So to make that clear, YES it is true that not every single plant food has all the 9 essential amino acids – which is fine! You don’t need to be ingesting all of them in every single bite of food. As long as you eat a variety of plant foods on a healthy diet, you will be getting all of the protein and essential amino acids that you need. Here are some ideas of vegan foods with lots of protein: quinoa, buckwheat, hemp seed, chia, soy, black beans, oats, peanut butter, and many more. We even wrote an article on high-protein vegan foods!
For more information (and some entertainment), watch this video:
Another common complaint of people who say they want to go vegan but always come up with an excuse not to, is that high-protein vegan food is too expensive compared to animal protein.
The only reason people think that is because they’re looking at expensive vegan meat alternatives (mock-meat) such as vegan chicken and other specialty items. However, that’s exactly what they are – specialty items! Vegan mock meat are NOT necessary or even important on a plant based diet. In fact, most of them are just junk food in disguise – just read the labels! That’s not what you should be eating on a daily basis if you’re striving for a healthy diet.
But when we think about ACTUAL vegan foods that are rich in protein, such as quinoa, buckwheat, hemp seeds, chia seeds, beans, etc, they are not expensive at all compared to meat.
In fact, Diane Vukovic from plenteousveg.com compared the price per gram of protein among many vegan foods and animal foods. The results speak for themselves:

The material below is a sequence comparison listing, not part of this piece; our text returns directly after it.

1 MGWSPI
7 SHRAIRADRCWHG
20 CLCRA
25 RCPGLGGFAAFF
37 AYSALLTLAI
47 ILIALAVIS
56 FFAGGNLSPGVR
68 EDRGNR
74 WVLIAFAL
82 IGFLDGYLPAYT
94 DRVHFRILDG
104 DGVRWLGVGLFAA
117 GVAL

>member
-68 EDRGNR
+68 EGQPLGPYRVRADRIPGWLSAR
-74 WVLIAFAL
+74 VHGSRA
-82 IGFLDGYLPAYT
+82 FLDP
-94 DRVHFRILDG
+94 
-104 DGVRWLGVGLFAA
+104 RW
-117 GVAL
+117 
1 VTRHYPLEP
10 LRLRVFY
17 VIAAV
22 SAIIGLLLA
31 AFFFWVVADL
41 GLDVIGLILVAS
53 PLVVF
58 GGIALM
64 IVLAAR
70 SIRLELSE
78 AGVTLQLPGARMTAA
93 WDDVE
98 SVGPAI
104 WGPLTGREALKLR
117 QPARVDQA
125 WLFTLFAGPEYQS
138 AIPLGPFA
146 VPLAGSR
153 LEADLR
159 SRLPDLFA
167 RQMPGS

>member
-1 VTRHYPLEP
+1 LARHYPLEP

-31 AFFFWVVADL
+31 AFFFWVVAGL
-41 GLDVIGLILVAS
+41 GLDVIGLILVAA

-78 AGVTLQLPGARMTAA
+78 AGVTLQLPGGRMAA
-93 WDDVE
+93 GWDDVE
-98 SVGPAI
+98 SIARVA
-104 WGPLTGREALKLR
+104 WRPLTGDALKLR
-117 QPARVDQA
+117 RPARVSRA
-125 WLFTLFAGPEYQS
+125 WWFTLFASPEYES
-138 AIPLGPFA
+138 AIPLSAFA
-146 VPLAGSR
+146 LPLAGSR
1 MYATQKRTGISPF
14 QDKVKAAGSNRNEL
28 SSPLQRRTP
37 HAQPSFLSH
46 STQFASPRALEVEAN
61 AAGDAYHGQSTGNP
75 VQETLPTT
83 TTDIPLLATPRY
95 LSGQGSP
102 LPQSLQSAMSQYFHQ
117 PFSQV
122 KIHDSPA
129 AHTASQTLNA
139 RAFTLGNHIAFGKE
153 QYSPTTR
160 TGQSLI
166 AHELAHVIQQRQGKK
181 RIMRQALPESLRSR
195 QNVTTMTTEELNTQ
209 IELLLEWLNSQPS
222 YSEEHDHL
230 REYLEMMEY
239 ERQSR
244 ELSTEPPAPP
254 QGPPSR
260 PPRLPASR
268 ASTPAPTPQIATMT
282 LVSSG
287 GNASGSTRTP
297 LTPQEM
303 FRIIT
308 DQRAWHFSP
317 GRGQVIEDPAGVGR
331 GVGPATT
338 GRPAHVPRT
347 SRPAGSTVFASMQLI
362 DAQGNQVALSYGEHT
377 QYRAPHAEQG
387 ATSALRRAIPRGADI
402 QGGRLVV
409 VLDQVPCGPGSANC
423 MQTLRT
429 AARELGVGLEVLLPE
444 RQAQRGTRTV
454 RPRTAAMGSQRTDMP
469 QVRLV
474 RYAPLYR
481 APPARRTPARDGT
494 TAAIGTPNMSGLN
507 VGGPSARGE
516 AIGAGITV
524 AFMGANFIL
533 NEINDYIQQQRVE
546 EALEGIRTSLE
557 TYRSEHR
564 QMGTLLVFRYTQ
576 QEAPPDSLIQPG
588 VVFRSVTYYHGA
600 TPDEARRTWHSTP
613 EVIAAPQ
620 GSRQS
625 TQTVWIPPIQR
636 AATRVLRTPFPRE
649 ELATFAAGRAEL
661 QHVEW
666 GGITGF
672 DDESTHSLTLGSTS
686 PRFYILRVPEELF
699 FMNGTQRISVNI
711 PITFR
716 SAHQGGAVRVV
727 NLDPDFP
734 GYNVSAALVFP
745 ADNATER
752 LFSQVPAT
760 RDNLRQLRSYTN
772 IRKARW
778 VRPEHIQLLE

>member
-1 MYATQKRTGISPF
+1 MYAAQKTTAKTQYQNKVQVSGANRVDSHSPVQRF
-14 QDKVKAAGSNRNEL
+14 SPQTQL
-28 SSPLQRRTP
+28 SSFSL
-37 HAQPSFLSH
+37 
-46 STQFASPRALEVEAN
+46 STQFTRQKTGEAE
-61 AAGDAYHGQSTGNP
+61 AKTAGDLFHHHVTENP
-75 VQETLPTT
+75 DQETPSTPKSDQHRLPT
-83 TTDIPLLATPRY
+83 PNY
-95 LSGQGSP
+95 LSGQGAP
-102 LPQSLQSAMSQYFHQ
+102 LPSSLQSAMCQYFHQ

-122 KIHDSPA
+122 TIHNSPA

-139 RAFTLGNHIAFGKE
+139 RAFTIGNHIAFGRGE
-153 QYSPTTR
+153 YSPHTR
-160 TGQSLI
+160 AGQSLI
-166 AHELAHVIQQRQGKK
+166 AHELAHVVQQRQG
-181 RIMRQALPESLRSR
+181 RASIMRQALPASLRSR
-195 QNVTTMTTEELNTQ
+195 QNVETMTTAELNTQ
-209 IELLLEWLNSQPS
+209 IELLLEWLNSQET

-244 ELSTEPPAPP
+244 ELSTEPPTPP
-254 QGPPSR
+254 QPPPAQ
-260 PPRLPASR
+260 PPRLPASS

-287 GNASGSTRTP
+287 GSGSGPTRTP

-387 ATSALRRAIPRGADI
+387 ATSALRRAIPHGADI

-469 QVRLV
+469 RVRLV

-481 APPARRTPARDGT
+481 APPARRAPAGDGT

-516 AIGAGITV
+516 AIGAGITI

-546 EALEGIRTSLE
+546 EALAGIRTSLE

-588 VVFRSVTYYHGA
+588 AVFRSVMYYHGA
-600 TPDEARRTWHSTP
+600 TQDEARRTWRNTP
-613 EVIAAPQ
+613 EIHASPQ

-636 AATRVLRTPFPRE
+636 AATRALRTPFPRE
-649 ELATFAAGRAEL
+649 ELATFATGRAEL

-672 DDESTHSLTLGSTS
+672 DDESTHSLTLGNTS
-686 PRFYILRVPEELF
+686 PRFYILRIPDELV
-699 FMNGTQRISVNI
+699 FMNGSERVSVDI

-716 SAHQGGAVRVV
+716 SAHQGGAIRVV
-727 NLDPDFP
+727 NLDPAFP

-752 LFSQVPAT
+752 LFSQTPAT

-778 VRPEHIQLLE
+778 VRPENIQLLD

Steak: 4.5 cents
Ground Beef: 4 cents
Milk: 2.7 cents
Ham: 2.6 cents
Eggs: 2.5 cents
Chicken: 1.5 cents
Rolled Oats: 0.7 cents
Dry Beans: 1.1 cent
Dry Chickpeas: 1.1 cents
Dry Lentils: 1.6 cents
Brown Rice: 1.9 cents
Tofu: 6.2 cents
Soy Milk: 6 cents
Peanut Butter: 2.4 cents
Chia: 13 cents
So yeah, Chia seeds are more expensive than Steak – but that’s not a fair comparison. In real life you’ll be eating just a spoon of chia a day (15g), and getting most of your proteins from rice, beans, chickpeas, lentils, peanut butter, tofu, oats, etc. Grains and legumes are some of the cheapest foods in the entire world. For instance, rice and beans is what people on poor countries live on since they can’t afford anything else.
And another thing that’s worth mentioning is that meat-eaters ALSO eat (or should be eating) grains, beans, legumes, nuts, seeds, etc. Vegans just eat more of what everyone should be eating – and no animal products.
This myth is heavily perpetuated by the fitness industry. People, especially gym goers, believe that you need to consume lots of whey protein powder before and after workouts in order to stay fit – and they say that vegan protein powders are inferior to whey in quality, taste and value.
Do they even know what is whey?
Whey is the yellow liquid that remains once milk has been curdled and strained – it’s a byproduct of the cheese industry. The dairy industry used to throw that waste away until a guy named Frank Thomas had the brilliant idea of drying that thing and selling it as Whey Protein. Whey is nothing more than a highly processed, low-grade discard of cheese production. Yes, it has a high amount of proteins. But at what price?